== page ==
I live in the South, the land that fleas and ticks call heaven. For pet owners, it can be akin to hell. I didn’t always live here–most of my life I spent in the arid Southwest, where fleas are easily controlled with minimal effort. Not so here.
In addition, my older dog, who was born and raised in the Southwest, is highly allergic to flea bites. A single bite has her in fits of frantic chewing, resulting in bald patches and sores. It’s hardly attractive, and certainly indicates her level of misery.
So we’ve spent a fortune over the years controlling the nasty things. Most of my hard earned dollars have gone to Frontline, and then, a couple of years ago, we began to see insistent fleas remaining behind, despite religious application of the Frontline Plus. We alternated with Advantix and Advantage, and still…there were some persistence of the fleas, although in reduced numbers. I’d catch sight of them, and I swore they gave me the finger.
With Comfortis, we did have 100% control, but…at what cost? After recalls of other products in the past, I’m a bit leery of an oral solution to a topical infestation. In addition, Comfortis is expensive and requires a veterinary prescription. After the initial supply of Comfortis was gone, we went back to the over-the-counter use of Frontline Plus, often needing to apply it every 3 weeks rather than monthly, at least during the summer when fleas are planning their own summer vacations on my dogs and cats.
Recently, on a foray to purchase more flea remedy, we discovered a product called “Pet Armor Plus” at our local Walmart and Sam’s Club. It appears to contain identical ingredients to Frontline Plus. It’s also less than 50% of the cost of Frontline Plus, and when you’ve just ended up with a third dog who wandered up and refused to leave…and have two cats who arrived the same way, our monthly flea treatment expense was formidable. We also don’t like fleas and their potential to carry disease.
We gambled, and since we were shopping specifically for the two small dogs’ flea treatment (Red Dog, our big girl, still had a dose left) we bought a box of three doses for the two of them to share (at 7 & 20 lbs, they required the same size dose.)
A week later…they are still flea free, despite regular contact with our neighbors’ dogs, who happen to be hosting the National Democratic Republic of Fleas annual summer convention. On these dogs, treated only with the traditional spray, powder, and shampoo routine, you can literally stand and watch the fleas moving through their coats, building cities and highways along their routes.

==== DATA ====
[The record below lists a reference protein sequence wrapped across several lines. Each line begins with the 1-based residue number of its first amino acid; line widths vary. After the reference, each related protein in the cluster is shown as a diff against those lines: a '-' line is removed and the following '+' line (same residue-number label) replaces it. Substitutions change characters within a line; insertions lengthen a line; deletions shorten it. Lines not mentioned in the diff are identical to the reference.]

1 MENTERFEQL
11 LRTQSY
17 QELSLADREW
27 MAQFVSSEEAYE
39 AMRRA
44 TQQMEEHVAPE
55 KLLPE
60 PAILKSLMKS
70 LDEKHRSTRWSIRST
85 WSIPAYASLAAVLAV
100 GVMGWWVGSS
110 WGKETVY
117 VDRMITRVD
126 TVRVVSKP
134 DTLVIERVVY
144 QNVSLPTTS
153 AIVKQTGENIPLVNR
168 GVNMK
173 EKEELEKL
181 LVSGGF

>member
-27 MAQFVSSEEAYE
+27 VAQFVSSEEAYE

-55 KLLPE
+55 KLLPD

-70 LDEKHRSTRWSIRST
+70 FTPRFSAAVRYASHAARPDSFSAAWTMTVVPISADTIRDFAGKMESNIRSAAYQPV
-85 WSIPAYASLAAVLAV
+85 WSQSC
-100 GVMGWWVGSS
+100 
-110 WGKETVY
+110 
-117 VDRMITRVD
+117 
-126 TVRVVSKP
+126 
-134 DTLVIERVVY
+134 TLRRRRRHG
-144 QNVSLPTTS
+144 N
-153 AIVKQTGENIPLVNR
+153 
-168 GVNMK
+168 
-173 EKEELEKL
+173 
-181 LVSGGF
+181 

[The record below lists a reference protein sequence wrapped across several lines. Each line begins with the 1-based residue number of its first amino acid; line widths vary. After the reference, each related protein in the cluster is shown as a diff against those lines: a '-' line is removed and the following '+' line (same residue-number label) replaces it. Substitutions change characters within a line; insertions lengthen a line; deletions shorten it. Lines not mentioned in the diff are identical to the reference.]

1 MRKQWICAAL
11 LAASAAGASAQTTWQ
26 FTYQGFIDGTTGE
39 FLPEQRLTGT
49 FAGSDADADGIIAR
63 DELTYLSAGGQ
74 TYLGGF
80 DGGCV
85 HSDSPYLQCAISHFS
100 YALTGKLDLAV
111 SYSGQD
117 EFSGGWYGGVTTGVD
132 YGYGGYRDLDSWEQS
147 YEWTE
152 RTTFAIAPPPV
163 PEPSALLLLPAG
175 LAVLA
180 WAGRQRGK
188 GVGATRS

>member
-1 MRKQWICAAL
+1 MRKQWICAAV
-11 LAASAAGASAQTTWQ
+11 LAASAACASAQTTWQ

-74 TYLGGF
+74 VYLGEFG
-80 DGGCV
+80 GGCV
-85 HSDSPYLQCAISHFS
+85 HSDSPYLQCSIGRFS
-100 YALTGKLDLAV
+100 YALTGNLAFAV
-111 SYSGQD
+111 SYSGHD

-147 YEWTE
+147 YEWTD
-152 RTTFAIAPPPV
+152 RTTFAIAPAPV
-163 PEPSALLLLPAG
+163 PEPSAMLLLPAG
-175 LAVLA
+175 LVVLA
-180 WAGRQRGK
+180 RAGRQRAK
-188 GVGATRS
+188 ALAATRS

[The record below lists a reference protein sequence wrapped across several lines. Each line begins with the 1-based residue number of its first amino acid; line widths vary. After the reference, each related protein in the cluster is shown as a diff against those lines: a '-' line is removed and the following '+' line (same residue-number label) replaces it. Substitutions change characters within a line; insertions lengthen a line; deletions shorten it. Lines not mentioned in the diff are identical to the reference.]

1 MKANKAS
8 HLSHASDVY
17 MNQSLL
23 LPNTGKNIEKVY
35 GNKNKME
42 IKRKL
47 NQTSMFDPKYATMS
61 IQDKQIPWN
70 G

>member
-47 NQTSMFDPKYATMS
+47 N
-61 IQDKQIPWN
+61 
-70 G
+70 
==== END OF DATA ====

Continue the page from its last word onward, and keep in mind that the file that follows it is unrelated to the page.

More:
Okay, I realize that the Fipronil used in the product is regarded as a potential carcinogen, and as a hazardous chemical, it may also have other health issues. However, I regard the continual infestation of fleas as having a far more immediate and potentially equally dangerous side effects, ranging from infection from open sores to diseases and round worms. The itch from the flea bites is intense…I know, I’ve had enough of the bites myself! Continual use of anti-allergy medication isn’t exactly healthy either.
It’s a trade off. Yes, it puts their long term health at risk. But without it, their short term quality of life suffers, and there are mid term health hazards to consider too. It would be great if we could treat their space and be done, but in the South, that doesn’t work. Everything has fleas, they move around, and everything living in nature are regarded as a potential ride into new territory. In addition, we like taking our pets with us on excursions, and those areas are obviously NOT treated for fleas…and we’re infested all over again.
So far, I’m pleased with Pet Armor Plus. It seems to be working as well as Frontline Plus. The price could be lower and make me happier, but it isn’t. We won’t see further reductions in price until more generic versions of Frontline hit the market.
From the veterinary industry, we’re being cautioned about potential reactions and told that it is not really the same. We’ve heard this before, and we all suspect it is because it affects the veterinary clinics’ bottom line. Yes, reactions can occur and they can be dangerous, but guess what? That’s true with Frontline too. Allergic reactions are unpredictable in some cases. I’ve had severe allergic reactions to commonly consumed foods and medications, requiring emergency medical intervention. Does that mean that these items are hazardous and should be avoided by everyone? Of course not! It is an individual reaction. One of these veterinarian based statements I read claimed the inert ingredients were the source of the reactions and other hazards of this generic version. I find that difficult to swallow–inert ingredients are inert ones, and while an allergic reaction could occur, there should be no “other hazards” resulting from these inert ingredients because they are INERT.
Another complaint is that the Pet Armor Plus is manufactured in India. Okay, so I prefer American products myself, but…we don’t make much here anymore, and often the quality is sub-standard when we do. If the quality is high, so is the price tag. That’s why we’ve seen so many jobs lost in the manufacturing industry already. India is better than China, as far as being the manufacturing country is concerned in my eyes. We’ve seen too many contaminated items coming out of China in the past decade. I’m not sure where Frontline Plus is manufactured either.
In these trying times, with budgets strained to the breaking point, many people have had to give up their pets, unable to care for them. Veterinary visits are often too expensive, and avoiding the annual visit is not uncommon either. Pet owners are struggling to make ends meet too, and a less expensive solution to the flea issue is important. So far, I’ve got no reason to discontinue the use of Pet Armor Plus and revert to my rotation through the three big name flea products with their big prices too. We’ll see how this month plays out.